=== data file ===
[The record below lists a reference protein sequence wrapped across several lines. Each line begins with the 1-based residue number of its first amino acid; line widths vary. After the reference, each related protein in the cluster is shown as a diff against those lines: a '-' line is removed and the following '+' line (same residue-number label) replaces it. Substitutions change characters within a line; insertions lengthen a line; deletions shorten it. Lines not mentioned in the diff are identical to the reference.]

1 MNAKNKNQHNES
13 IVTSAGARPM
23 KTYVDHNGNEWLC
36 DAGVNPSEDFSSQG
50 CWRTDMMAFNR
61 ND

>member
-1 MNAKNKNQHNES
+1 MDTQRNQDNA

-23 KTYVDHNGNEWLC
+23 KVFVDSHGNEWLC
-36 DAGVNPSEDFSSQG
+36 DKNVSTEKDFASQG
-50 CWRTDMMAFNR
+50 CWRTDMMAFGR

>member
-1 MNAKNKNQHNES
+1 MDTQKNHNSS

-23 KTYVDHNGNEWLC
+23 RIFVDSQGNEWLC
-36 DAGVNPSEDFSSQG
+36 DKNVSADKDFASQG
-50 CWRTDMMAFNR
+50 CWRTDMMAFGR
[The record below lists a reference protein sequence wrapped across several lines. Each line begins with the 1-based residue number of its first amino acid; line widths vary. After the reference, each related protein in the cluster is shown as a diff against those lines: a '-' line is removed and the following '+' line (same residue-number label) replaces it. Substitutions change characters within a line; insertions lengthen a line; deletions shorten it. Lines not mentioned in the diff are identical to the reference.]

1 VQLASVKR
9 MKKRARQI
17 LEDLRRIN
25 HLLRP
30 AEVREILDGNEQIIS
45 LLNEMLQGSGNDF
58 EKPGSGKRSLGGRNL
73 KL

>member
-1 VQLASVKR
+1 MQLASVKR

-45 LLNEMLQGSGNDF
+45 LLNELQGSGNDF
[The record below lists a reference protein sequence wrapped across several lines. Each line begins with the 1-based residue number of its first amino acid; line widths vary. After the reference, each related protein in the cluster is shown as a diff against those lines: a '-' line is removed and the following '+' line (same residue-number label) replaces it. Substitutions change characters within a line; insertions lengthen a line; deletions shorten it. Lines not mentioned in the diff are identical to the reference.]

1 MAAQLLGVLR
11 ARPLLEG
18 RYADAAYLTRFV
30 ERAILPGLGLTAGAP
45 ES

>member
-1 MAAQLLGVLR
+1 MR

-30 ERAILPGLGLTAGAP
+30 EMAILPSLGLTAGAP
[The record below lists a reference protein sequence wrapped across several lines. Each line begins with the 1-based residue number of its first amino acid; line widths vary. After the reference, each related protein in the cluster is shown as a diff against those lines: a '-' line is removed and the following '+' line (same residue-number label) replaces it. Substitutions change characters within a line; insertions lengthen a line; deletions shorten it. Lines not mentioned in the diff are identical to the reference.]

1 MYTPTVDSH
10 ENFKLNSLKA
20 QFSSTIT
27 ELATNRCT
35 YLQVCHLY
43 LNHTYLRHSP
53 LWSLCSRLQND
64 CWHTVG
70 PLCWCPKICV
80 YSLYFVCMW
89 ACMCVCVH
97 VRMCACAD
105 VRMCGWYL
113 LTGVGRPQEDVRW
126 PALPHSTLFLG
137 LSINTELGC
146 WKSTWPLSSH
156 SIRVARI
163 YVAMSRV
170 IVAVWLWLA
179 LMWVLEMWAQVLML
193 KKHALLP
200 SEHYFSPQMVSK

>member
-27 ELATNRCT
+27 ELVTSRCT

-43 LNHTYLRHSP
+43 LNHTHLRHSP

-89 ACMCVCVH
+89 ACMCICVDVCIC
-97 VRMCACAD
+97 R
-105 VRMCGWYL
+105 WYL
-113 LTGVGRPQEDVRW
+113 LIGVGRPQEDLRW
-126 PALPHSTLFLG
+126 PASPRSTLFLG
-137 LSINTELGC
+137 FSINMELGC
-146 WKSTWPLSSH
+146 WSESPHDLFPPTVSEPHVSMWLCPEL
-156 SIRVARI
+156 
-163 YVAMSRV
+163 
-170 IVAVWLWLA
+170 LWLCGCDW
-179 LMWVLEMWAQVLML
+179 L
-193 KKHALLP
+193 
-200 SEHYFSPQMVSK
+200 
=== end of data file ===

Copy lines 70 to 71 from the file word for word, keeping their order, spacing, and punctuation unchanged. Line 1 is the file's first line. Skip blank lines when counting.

163 YVAMSRV
170 IVAVWLWLA